• Wuksachi Lodge: seems a bit more upscale and new. It’s close to the Giant Forest Grove of the Big Trees and Giant Forest Museum, Big Trees Trail, Crescent Meadow, Wolverton Recreation Area, and the Lodgepole Visitor and Market Center.
      • (Closed for the 2020 Season: Wilderness Lodging: Bearpaw High Sierra Camp and Pear Lake Winter Hut)
  • Fun fact about Kings Canyon National park (found on wikipedia) : Kings Canyon, is a rugged glacier-carved valley more than a mile (1,600 m) deep. It is also characterized by some of the steepest vertical relief in North America!
  • Hikes I did:
    • Easy:
      • Zumwalt Meadow (Kings Canyon Park): Most of this loop was closed but we still got a glimpse at the meadow and some pretty river views.
      • River Trail (Kings Canyon Park) : We did part of this trail, from Zumwalt meadows towards to Roaring Falls. This is where we saw the bear!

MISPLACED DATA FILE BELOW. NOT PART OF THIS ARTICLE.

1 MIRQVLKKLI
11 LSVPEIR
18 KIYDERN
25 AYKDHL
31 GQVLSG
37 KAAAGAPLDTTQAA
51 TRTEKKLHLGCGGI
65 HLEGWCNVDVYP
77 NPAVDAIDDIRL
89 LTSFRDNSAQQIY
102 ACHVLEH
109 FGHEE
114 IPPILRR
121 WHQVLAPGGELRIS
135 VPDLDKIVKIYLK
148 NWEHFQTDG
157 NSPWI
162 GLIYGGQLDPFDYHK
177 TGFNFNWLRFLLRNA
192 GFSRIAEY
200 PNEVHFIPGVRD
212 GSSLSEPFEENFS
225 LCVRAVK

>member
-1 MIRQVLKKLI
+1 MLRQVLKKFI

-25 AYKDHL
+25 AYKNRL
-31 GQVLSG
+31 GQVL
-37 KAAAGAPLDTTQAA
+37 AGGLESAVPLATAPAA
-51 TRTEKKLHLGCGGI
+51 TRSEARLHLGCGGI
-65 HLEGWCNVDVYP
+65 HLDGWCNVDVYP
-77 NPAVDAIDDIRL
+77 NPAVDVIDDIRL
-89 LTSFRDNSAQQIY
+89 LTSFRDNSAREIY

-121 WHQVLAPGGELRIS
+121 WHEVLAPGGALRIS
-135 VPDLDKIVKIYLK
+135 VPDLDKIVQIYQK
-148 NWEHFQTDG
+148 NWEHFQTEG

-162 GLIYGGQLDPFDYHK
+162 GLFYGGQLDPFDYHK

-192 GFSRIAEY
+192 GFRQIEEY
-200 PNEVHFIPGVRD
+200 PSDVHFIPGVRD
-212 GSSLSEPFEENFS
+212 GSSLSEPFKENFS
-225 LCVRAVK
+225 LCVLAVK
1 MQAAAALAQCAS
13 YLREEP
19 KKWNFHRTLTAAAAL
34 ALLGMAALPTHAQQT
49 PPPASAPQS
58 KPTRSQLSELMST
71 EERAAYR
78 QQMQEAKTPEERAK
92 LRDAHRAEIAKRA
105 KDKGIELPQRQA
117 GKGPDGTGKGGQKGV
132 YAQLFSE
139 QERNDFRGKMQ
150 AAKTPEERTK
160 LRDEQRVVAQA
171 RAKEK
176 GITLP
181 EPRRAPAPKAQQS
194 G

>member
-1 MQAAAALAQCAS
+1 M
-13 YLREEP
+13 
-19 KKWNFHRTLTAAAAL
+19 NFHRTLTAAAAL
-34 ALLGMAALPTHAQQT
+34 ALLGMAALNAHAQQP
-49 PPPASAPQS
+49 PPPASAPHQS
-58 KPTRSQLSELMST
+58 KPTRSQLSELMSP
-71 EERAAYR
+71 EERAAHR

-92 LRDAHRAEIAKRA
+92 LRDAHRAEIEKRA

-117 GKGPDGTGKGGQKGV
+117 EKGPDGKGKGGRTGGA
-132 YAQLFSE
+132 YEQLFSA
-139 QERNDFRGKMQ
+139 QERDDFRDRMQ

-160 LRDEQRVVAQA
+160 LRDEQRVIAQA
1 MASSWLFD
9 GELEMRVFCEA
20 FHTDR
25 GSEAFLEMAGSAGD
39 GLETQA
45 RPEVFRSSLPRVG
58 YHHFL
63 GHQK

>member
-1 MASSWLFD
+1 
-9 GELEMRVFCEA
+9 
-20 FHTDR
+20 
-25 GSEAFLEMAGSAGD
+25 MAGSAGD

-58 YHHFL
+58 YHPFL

• Roaring falls (Kings Canyon Park) : paved, short walk to the lovely waterfall.
      • Grizzly Falls (Kings Canyon Park) : paved, short walk to another longer waterfall.
      • General Grant Tree (Kings Canyon Park) : Paved short walk around a famous Sequoia.
      • General Sherman Tree (Sequoia National Park) and short part of Congress Trail: Paved Trail around one of the famous big Sequoia trees. it can get VERY HOT in the summer and with the altitude, they recommend elderly people rest and stop often on their way back to the parking lot, from the tree.